This one took some thought; hedge wizards fill, I think, the niche that I had in mind when originally compiling the list of alternative classes I came up with. They might call the old woman a witch, but really she's just a rural spell caster. This class, however, is much more sinister. Extremely powerful in some ways, limited in others, with essentially no free will. Once the contract is up, the witch is going to Hell/the Abyss to serve their master. The class would work pretty well as a PC in an evil campaign, but it would take a special kind of player to deal with being fucked with by their patron at every turn. Devils might be more easily dealt with, as the player could justify long, drawn out plans to commit mayhem. The downside is that contracts with devils would be nearly impossible to comprehend or get out of...anyway, I don't suggest this as a PC, because much like the Sorcerer, they're probably better left as NPC villains. These guys have no redeeming qualities.
Prime Requisite: WIS
Hit Dice: 1d4
Maximum Level: None
XP Chart: Magic-User
Witches purport to be the natural outgrowth of druidism for more civilized cultures, but share more in common with Sorcerers than Druids. Like Druids, they appear to be animistic, relying on nature to perform their magic. However, witches derive their power from a pact made with a demon or devil, and thus have no need for formalized training. Witches can use weapons as Magic-Users and fight just as poorly, but are able to employ leather armor.
The Pact: All witches serve a demon or devil lord, who acts as their deity and patron. This patron provides all of their powers. The terms of such a pact are left to the imagination of the DM, but witches who are anything but completely loyal usually find themselves in Bad Situations. Unlike Clerics, who rarely have direct contact with their deity, witches are intimately (sometimes carnally) familiar with their patron. The DM should be sure to act upon this relationship, especially when inconvenient, to stress not only the degree of servitude, but also the pettiness of demon/devils. Patrons will leave their mark, usually in a discrete place, on the witch's body after the pact is made.
Spell Casting: Witches don't require study to learn spells, do not need spell books and cannot read scrolls. They understand magic about as well as the average peasant, but are able to cast spells nonetheless. Use the MAGIC-USER SPELL PROGRESSION chart on pg. 16 of LL:AEC to determine spells per day. Much like Clerics, witches must petition their patron for spells in the morning (or after 8 hours of rest). The patron will grant whatever spells he feels like (from any spell list, including Magic-User, Cleric, Illusionist and Druid), the usefulness dependent upon how well the witch is furthering their cause. For example, a witch of Juiblex who recently fed some hapless villagers to a green slime (thus creating more green slimes), would be able to pick and choose their spells. If that same witch was actually responsible for destroying the green slime, they would probably be denied spells altogether. A patron will NEVER grant spells he feels might be used against him or his minions. The DM is the final authority on what spells are granted (if any).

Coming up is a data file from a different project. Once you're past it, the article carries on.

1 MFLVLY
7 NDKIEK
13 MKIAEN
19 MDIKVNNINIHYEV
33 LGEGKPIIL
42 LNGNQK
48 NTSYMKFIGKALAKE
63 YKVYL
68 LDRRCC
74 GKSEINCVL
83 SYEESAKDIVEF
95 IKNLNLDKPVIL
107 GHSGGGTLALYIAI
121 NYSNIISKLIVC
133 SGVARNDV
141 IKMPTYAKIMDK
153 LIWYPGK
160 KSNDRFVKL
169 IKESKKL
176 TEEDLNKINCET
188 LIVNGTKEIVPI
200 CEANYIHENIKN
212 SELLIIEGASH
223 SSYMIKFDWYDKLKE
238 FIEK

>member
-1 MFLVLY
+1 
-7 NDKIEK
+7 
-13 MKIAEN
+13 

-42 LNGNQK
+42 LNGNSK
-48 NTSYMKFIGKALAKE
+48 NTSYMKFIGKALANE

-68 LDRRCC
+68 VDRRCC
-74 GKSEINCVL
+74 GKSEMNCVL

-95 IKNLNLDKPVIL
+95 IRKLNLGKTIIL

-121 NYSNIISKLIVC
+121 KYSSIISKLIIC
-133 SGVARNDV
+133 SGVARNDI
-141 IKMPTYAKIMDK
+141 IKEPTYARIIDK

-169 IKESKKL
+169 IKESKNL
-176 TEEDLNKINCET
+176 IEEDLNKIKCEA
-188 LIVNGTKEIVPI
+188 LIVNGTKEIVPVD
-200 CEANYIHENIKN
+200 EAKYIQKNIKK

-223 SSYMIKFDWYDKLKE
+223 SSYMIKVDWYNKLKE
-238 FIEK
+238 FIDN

Magic Item Use: Witches are able to employ magic items not specific to any character class, such as cloaks or boots, etc. However, witches who amass large numbers of magic items are suspect and held with contempt by their patrons. A witch may own at most 10 magic items in total, with items over this amount causing loss of granted powers.
Summon Patron: As a last resort, a witch can call upon their patron for help. There is a 2% chance (cumulative) per level that the call will be answered, with the patron himself making an appearance. The cost for a successful summoning is monumental and left to the DM to decide. Loss of levels, decrease in CON and destruction of property are all possible, depending on the severity of the threat. A high level witch directly promoting the cause of their patron and in legitimate need of help might only be inconvenienced slightly. A low level witch who called on their patron to dispatch an orc or two would be killed outright. This ability can be used at most 3 times during the lifetime of the witch; unsuccessful summons do not count toward this limit.
Reaching 3rd Level: If the witch has been a faithful servant, at 3rd level their patron will grant a special familiar, an imp if devil, quasit if demon. This familiar is ultimately loyal to the devil/demon lord, and essentially keeps tabs on the witch, reporting back as necessary. Witches who act contrary to the wishes of their patron may find themselves at odds with the familiar.
Reaching 5th Level: A faithful witch is granted an immunity at 5th level. This immunity is dependent upon the patron's sphere of influence. For example, a witch of Orcus would most likely be granted immunity to the effects of undead (perhaps undead will never attack the witch), a witch of Juiblex would probably be immune to slimes, molds and jellies. Other examples include fire, cold, acid, charms or arrows. The DM should decide the possible immunities available and either assign or randomly determine which one a witch receives.
Reaching 9th Level: Witches who reach 9th level will attract a coven (2D6+1) of 0-level commoners who will serve the witch as loyal followers. These followers will become witches themselves in 1d12 months.